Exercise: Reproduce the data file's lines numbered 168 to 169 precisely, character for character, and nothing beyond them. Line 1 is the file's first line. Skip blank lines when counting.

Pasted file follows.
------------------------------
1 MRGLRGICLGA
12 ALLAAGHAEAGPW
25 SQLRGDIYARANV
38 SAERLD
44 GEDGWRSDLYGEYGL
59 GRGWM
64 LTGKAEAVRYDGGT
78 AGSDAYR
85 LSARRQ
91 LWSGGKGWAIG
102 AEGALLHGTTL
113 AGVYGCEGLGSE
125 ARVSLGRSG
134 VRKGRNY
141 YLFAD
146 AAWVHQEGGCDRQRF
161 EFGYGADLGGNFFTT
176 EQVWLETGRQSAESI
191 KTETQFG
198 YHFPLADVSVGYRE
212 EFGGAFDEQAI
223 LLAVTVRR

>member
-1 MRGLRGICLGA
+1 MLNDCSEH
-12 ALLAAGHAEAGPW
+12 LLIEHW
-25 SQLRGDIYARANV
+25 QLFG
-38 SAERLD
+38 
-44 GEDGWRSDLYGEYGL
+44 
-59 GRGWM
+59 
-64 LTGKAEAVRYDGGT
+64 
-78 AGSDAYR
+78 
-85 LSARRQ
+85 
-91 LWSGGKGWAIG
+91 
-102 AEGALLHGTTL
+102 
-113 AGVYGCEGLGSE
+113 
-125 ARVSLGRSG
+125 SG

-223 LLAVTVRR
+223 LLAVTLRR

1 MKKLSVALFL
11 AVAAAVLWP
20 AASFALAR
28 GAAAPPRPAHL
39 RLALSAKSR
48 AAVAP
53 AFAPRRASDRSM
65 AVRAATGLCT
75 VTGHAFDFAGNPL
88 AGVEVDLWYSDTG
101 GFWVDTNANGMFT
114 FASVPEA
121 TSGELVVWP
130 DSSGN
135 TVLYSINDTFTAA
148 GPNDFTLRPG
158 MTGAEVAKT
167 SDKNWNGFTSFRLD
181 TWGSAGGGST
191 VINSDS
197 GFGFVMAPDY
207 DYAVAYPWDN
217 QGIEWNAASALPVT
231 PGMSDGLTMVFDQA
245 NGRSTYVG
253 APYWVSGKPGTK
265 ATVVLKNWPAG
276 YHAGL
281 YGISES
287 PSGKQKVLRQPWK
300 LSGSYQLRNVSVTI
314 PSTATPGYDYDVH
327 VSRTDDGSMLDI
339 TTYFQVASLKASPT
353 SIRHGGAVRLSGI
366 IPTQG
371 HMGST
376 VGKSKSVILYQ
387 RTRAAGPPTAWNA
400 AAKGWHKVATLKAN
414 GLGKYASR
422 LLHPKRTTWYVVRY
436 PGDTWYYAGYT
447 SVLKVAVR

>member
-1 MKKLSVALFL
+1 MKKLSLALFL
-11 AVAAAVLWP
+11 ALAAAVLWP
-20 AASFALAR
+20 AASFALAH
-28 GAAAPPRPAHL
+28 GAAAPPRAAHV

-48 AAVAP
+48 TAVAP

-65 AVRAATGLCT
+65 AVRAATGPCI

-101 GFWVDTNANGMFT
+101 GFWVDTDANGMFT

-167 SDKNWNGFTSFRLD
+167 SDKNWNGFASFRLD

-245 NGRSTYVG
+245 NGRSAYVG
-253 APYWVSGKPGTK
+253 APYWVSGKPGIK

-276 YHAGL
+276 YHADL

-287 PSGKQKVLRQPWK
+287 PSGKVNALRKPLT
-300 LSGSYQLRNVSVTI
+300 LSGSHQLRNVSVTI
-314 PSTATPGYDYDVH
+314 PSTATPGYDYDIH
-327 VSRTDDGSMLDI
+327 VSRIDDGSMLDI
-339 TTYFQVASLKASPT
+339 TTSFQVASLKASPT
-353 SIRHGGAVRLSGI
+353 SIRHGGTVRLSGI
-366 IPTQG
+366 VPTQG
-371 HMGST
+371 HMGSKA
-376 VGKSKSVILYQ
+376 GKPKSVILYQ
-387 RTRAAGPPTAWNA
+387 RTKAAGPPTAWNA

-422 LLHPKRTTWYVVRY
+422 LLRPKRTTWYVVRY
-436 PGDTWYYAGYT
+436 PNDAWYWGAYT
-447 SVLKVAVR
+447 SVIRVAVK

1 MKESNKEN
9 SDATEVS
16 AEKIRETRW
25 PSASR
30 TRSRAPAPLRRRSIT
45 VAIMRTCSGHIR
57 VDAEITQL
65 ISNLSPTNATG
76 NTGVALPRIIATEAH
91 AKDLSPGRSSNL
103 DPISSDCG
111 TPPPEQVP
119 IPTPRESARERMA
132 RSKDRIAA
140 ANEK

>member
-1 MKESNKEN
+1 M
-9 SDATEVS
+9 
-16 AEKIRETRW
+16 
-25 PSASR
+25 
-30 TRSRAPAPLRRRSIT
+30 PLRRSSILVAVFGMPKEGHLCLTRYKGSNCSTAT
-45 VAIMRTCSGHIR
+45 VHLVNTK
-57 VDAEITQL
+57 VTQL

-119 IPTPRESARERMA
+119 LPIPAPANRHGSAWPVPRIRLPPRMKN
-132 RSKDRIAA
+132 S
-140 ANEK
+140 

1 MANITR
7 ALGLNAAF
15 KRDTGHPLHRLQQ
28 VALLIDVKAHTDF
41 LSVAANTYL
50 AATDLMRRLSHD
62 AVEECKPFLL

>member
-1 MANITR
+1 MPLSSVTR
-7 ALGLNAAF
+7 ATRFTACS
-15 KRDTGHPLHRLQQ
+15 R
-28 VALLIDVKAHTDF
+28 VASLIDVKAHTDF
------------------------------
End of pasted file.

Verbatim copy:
+25 
-30 TRSRAPAPLRRRSIT